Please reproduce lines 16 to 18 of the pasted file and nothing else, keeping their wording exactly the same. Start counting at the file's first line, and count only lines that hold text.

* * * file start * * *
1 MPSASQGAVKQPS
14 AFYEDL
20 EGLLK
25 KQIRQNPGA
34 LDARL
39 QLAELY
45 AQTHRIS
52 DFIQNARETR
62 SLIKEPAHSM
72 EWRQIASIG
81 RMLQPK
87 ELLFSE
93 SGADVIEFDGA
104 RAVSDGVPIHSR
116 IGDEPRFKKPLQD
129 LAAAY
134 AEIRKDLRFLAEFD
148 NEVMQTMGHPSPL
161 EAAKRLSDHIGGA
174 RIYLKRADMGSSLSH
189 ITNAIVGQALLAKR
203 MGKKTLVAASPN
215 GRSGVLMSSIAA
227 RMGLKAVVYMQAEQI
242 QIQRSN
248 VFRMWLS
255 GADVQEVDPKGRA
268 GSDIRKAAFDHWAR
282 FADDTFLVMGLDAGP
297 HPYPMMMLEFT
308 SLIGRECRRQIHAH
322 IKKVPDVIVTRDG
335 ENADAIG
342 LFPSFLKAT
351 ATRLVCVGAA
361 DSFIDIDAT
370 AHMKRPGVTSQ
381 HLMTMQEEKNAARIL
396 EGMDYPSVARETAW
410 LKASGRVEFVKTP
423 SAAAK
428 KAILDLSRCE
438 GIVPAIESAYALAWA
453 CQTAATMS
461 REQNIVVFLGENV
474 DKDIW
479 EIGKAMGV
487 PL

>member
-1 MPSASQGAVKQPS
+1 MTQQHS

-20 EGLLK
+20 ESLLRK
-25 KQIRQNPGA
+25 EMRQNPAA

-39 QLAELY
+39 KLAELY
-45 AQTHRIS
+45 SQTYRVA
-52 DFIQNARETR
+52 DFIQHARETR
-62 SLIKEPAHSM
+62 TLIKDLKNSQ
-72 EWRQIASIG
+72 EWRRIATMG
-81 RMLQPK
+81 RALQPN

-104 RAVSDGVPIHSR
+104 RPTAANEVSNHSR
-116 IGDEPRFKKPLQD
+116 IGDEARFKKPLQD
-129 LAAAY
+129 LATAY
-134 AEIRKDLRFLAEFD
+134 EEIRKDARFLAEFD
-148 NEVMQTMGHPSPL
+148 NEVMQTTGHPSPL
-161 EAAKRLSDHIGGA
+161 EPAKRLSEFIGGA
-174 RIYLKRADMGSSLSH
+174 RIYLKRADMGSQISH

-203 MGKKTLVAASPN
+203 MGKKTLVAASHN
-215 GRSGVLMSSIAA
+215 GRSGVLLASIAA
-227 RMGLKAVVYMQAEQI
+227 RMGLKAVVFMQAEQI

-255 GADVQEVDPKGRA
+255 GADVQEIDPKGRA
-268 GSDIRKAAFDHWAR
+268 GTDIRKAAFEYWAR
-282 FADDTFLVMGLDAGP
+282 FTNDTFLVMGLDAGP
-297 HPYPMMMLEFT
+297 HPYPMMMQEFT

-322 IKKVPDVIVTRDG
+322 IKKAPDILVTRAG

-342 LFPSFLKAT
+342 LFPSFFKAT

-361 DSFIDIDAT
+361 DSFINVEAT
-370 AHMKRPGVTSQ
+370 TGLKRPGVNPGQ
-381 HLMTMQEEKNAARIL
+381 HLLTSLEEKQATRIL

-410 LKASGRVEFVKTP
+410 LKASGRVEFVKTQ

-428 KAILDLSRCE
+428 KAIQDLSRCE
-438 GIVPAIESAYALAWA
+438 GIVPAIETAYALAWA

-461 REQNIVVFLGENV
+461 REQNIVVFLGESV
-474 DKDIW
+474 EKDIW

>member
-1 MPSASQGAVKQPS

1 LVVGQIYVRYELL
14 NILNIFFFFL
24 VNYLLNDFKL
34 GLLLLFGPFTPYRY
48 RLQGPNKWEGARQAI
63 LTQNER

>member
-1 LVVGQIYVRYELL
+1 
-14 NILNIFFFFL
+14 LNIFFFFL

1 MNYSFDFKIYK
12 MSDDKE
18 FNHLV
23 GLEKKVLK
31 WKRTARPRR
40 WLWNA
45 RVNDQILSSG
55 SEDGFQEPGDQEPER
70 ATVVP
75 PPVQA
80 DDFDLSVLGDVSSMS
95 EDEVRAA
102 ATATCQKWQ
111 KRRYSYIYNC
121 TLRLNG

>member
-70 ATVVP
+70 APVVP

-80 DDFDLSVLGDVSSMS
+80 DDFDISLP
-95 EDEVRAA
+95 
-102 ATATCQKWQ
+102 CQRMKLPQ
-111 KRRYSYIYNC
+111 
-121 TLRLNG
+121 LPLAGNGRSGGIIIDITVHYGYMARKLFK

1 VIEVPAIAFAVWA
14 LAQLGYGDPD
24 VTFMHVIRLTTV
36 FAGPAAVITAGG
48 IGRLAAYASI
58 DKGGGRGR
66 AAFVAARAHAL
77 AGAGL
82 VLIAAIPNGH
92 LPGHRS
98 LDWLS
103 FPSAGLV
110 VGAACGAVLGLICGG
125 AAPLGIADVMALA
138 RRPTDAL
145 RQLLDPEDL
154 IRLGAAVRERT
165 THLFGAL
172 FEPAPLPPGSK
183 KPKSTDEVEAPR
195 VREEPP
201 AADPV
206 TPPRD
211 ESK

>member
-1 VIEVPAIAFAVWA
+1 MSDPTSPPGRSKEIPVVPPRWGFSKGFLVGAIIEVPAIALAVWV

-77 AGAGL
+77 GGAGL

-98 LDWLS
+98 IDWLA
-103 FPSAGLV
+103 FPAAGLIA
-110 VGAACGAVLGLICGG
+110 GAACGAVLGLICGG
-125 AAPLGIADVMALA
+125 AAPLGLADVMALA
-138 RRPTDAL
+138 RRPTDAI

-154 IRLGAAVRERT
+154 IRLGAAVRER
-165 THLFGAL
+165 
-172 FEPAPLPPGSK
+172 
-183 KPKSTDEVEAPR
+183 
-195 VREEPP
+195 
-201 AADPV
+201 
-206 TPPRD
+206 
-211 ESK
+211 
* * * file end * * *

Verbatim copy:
129 LAAAY
134 AEIRKDLRFLAEFD
148 NEVMQTMGHPSPL